Well, I’ll be a moniker. Equal rights ploy, desperate PR move or both?

It may be the first time The Boeing Company’s business and practices go down in history categorized as most equal rights employer. Regardless of the timing, this article–pulled from the advocate should be read.

Extra, Extra!


So, this is an article that a friend of mine posted to his Facebook page and tagged me in.  My friend Joel and his partner Craig are benefitting from Boeing’s recent decision to include same-sex spouses as beneficiaries. Joel has been building his retirement profile with his company since his hire in 1994. As he is about ten years in, he qualifies for a little more profile activity than many of his coworkers now.


Gleefully, Joel has began posting excerpts of his pension paperwork just because it refers to Craig as his “spouse”. So, are we to expect more sharing of these lengths the Boeing Company has offered employees? I suspect yes.

For any publicly traded company on the NASDAQ, this is a well-calculated PR move. With the Boeing manufacturing 787 crises topping a zillion media channels, print and online, what is being circulated in the HR office in Bothell, Wash, is truly making the headlines with at least one employee in 10 feel warm and fuzzy and included in the married community and his honey is listed as “shared beneficiary”.

Whether or not Anne in HR is realizing that the posts of this single pension plan are being publicly shared is a good question. The answer being that it most certainly is–with any number of other “rainbow loving” statements on Joel’s page.

I think that the allowable benefits of Joel’s employment with the Boeing company–unwittingly branding itself as equal-friendly all-inclusive employer can keep members of the equal community [and their Facebook families] a buzz through the 787 crises–but the social-networkings of retro pension recipients are not posting their love for these changes. They are not posting at all. Lucky for the Boeing company, eh?

As a child of two Boeing Company retirees, I can attest to the fact that Boeing has been very good to both my parents who, having worked over thirty years in the company and have summarily retired with lofty pension packages with spouse benefits, are now being asked to revisit their investment in the long-term employer–and they are not so thrilled about the “changes” in said retirement for them set to take affect in 2014.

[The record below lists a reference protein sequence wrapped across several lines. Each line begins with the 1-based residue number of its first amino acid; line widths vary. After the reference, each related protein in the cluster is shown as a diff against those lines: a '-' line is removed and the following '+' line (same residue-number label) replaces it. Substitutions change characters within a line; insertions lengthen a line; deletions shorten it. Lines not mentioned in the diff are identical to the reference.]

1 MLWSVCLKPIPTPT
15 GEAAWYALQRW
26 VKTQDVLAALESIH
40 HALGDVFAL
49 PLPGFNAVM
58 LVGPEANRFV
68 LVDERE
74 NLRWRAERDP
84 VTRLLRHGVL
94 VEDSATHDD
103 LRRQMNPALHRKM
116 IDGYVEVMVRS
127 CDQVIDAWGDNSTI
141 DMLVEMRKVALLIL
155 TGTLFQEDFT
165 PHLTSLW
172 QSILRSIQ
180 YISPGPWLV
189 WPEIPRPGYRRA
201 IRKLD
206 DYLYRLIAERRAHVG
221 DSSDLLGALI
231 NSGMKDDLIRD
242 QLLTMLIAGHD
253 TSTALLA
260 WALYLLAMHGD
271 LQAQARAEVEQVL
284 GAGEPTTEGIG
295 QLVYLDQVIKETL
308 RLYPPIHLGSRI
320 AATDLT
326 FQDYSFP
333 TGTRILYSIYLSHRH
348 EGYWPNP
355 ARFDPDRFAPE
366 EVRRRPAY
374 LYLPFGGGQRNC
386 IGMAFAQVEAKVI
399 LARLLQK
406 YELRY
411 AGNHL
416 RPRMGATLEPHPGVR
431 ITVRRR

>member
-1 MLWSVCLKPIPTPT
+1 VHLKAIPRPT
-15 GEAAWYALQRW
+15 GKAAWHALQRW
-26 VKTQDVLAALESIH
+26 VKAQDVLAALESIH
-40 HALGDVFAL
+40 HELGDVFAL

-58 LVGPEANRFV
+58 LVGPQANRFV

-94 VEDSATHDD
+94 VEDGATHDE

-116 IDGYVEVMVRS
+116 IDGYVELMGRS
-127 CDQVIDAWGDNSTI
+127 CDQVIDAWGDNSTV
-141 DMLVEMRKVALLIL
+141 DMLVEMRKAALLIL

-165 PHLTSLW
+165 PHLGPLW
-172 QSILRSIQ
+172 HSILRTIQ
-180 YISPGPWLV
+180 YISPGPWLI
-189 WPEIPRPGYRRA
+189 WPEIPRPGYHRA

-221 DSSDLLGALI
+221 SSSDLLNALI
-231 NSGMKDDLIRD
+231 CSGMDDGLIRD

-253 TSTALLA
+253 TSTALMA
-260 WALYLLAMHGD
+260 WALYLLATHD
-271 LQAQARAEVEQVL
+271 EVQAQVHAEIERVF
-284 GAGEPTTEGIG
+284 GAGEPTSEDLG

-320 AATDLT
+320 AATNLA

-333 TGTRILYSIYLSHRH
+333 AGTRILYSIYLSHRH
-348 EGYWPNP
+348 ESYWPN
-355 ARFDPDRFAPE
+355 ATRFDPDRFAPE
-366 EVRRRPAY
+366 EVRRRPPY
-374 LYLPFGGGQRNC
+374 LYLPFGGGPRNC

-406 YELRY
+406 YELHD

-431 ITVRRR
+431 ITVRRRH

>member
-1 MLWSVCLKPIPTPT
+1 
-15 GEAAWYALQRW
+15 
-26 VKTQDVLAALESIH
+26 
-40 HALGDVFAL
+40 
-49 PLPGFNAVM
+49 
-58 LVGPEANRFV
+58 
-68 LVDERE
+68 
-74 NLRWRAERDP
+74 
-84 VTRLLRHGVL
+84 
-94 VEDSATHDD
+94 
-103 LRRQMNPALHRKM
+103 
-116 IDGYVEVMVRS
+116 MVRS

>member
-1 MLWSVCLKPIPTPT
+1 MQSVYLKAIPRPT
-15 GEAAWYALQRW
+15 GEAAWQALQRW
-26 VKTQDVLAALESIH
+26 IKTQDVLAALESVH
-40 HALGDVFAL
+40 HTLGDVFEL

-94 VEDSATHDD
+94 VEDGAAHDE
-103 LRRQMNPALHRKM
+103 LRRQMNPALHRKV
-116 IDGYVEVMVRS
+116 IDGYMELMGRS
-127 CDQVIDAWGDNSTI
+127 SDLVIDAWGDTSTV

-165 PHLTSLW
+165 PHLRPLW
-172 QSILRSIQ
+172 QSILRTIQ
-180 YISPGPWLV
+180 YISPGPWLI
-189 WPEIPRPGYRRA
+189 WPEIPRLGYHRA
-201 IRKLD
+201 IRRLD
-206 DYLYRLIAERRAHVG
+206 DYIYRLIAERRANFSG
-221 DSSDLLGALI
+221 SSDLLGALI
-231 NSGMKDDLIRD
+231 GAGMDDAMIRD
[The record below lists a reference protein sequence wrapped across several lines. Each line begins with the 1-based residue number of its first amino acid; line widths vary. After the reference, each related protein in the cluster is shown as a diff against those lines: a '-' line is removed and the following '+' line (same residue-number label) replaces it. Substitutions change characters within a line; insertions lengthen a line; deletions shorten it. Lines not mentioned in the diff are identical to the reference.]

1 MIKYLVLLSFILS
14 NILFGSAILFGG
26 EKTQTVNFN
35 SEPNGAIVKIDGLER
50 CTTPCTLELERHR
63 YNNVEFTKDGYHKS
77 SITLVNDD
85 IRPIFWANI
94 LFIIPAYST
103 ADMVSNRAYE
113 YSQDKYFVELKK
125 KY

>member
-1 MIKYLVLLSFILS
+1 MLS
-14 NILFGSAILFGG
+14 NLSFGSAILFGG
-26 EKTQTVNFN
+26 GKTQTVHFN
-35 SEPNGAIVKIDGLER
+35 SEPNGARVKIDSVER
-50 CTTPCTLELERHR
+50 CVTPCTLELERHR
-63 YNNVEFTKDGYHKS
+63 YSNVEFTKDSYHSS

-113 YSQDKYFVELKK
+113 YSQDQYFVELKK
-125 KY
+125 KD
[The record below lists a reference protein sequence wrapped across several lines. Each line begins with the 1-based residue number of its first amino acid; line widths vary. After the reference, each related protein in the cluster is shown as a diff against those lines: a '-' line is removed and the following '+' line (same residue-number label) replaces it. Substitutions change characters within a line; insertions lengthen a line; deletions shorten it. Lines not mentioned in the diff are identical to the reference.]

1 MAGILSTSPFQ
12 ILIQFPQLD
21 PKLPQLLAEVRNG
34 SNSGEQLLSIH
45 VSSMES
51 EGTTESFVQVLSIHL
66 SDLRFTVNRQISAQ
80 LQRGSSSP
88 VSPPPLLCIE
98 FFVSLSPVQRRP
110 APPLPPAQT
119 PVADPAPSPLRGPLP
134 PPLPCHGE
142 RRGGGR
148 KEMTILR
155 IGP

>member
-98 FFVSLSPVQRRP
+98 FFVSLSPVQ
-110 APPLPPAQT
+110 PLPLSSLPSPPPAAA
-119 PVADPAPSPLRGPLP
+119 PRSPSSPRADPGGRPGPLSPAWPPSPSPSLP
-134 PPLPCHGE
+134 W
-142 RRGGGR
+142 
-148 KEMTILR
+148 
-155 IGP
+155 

What the advocate does not mention in its article are the changes in the existing retiree packaged benefits. My parents, the married equivalent of Joel and Craig of 1979, are now 74 and 65. Though my parents divorced in 1980, the married benefits are currently enforced by their twin retirements–as the company refused to recognize said divorce.

What began as an element of frustration for my parents as they both remarried while still employed by the Boeing company, was the option of “shared beneficiaries” on their retirement plans.

Both of my parents remarried other boeing employees. My dad’s second wife also has a secondary plan with her first husband Jim, where she is named “shared beneficiary”. My mom’s husband Andrew shares a benefits package with his first wife Geri, and a secondary retirement package with my mom.

I hope that you know where I am going with this…how much is too much sharing? I hope that whatever retirement plan matures for all of these couples and their respective spouses and ex spouses, the inclusiveness will actually be relative to their excitement.

to be continued…






This PR Daily blog post says ‘Newspapers of the AP persuasion might be of the anti-Oxford comma faction, but look where that’s gotten them—struggling to adapt in an all but digital world. As more news publications spar to stay alive, they look to alternative revenue streams. At The Boston Globe, this means leasing its office space.’

I have always loved the Oxford comma—albeit that many of my fellow classmates have absolutely no idea what it even is, let alone why I am even talking about it. One of three of my twenty-something-year old editors past skillfully omits them without regard or allegiance, while my nearly forty-year-old brain inserts them ad dominium. I came upon this clever ‘memeish’ graphic today and I thought I would paste it into my blog for this week.


Oh, but wouldn’t the Nikes be proud?

Q: The article begs the queries: How often do you consider the origins of the typical, and atypical, punctuation in your prose? Where do they derive—and what’s up with ampersands?

These are all good questions.


A: Commas: Who cares about the Oxford kind?
Ah, the much maligned comma. “It is over-used, under-used and nearly always abused,” said a writer at Oblique Angles blog. Indeed, the comma is dangerous territory for writers. It’s punctuation that some editors prefer and speckle throughout your prose; others revile and remove it with little regard for your tastes.

So is there an origin story for the little grammatical swoosh?

Although the comma can be traced back to ancient Greece, Linguists at San Jose State University attest it first appeared in circulars of printed English in the mid to late 16th century.

Until that time, printers, led by England’s first -ever printer, Sir William Caxton, employed only three punctuation marks: the colon, period, and stroke (/), whose purpose most closely resembled the comma of the day.